Guildhall Curated News –
Saudi Arabia is celebrating one of the biggest foreign-investment windfalls in its history after netting more than $12 billion by selling off a stake in the oil pipelines that traverse the desert kingdom.
But the country may also be facing an uncomfortable reality as a result. As carefully cultivated relationships with firms such as BlackRock Inc. and SoftBank Group Corp. have yet to draw in the desired investment, it’s turning to the jewels of its energy industry to attract new money.
Last week’s sale of the stake to EIG Global Energy Partners LLC shows how reliant Saudi Arabia is on its traditional mainstay and the challenges Crown Prince Mohammed bin Salman faces in diversifying the country away from oil and gas to achieve his Vision 2030 goal. The likes of BlackRock and SoftBank haven’t invested back into the country as much as the government might have hoped, while foreigners favor revenue-rich energy assets over tourism and entertainment.
“Entertainment and tourism might have had a better year of foreign direct investment in 2020 if Covid had not happened,” Karen Young, resident scholar at the American Enterprise Institute in Washington, said via e-mail. “But all the same, the core investors who see value in Saudi will be interested in the largest and most profitable sector, and that is still very much oil and energy.”
Saudi Arabia attracted $5.5 billion in net FDI flows in 2020, equivalent to about 1% of its economic output, according to data compiled by Bloomberg, which means the EIG deal brings more than twice last year’s total. The government’s goal is 5.7% by 2030, hence the temptation to offer up prized energy assets such as parts of Saudi Aramco, the state-owned energy giant.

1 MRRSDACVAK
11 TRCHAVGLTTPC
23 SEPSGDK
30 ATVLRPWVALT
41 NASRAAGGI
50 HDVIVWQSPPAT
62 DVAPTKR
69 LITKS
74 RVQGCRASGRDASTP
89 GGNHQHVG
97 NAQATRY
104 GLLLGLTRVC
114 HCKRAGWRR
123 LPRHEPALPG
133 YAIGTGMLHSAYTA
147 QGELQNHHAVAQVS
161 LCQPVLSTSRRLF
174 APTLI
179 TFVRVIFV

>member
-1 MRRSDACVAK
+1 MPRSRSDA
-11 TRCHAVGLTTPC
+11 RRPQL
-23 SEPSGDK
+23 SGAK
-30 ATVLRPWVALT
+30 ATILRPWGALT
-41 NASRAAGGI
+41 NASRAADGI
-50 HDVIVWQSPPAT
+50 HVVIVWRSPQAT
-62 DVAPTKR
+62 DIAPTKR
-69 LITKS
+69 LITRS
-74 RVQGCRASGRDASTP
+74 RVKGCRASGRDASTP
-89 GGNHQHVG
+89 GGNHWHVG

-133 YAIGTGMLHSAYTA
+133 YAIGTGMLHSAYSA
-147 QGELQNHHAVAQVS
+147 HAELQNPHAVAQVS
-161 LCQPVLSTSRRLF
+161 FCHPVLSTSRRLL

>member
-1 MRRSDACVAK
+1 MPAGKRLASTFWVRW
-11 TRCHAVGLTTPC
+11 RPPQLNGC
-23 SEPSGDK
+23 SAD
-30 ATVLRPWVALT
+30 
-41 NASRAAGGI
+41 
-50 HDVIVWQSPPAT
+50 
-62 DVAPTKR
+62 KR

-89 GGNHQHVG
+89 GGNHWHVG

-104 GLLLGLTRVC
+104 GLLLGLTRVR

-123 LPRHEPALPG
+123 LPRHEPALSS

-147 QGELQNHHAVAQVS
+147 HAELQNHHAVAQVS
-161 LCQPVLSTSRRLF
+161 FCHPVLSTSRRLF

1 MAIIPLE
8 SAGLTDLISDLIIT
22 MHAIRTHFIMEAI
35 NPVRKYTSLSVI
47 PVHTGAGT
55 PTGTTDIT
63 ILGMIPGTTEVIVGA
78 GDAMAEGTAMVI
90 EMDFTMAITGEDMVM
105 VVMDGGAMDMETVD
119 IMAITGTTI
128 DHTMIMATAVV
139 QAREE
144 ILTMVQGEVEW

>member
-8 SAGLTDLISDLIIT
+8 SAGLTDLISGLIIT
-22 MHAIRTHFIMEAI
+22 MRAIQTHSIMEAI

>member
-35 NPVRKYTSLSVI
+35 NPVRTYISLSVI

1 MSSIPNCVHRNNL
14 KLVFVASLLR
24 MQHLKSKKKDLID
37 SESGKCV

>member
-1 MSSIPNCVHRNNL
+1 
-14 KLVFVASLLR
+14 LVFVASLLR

“This is the latest milestone in an ongoing shift,” said Jim Krane, a fellow at Rice University’s Baker Institute for Public Policy in Houston. “Mohammed bin Salman and his advisers keep finding novel ways to coax cash out of Aramco without disrupting its operational capability. Right now it’s cash that the kingdom needs and Aramco controls the spigot.”
EIG beat out rivals including Apollo Global Management Inc. and Brookfield Asset Management Inc. to buy the stake. It’s now putting together a consortium of other investors to join the deal.
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The reasons are manifold, ranging from the inconsistency of the Saudi legal system to an economic slump as the country adjusts to lower oil prices. The 2017 arrest and incarceration of scores of Saudi businessmen at Riyadh’s Ritz Carlton hotel and the murder of dissident writer Jamal Khashoggi the following year have hardly helped.
FDI into Saudi Arabia peaked between 2008 and 2012, averaging more than $26 billion. During those years, it was mostly driven by large refinery and petrochemical projects developed with foreign partners including Total SE and Sumitomo Chemical Co. at a time when oil averaged over $90 a barrel. The subsequent slide in oil has seen average FDI into Saudi drop to about $6 billion a year.
“Despite the measures to liberalize and open the economy for investment into new industries, FDI has not come in the way originally planned,” said Monica Malik, chief economist at Abu Dhabi Commercial Bank.
FDI may be set to pick up further this year. The kingdom signed agreements with developers including Electricite de France SA and Marubeni Corp. to build solar power plants last week, and later this year it is likely to complete the sale of the world’s largest desalination plant. In 2020, FDI rose 20%, in part driven by deals with Alphabet Inc. and Alibaba Group Holding Ltd. to develop cloud-computing hubs that Saudi Arabia said were worth a combined $1.5 billion.
Saudi Aramco is encouraged by the valuation and the interest generated for the pipelines deal, meaning the oil giant may pursue more disposals in the coming years, people familiar with the matter said. It has already entrusted boutique investment bank Moelis & Co with formulating a strategy for selling stakes in some subsidiaries, people familiar with the matter said in December.
“It’s a great deal for Aramco, but also a new kind of investment strategy, in that it is “giving up” much more in terms of investor access to information, control over operations than an IPO does,” said Young of the American Enterprise Institute. “It is a real partnership, a long-term effort with outsiders, which is an entirely new level of trust outside of the firm and the government.”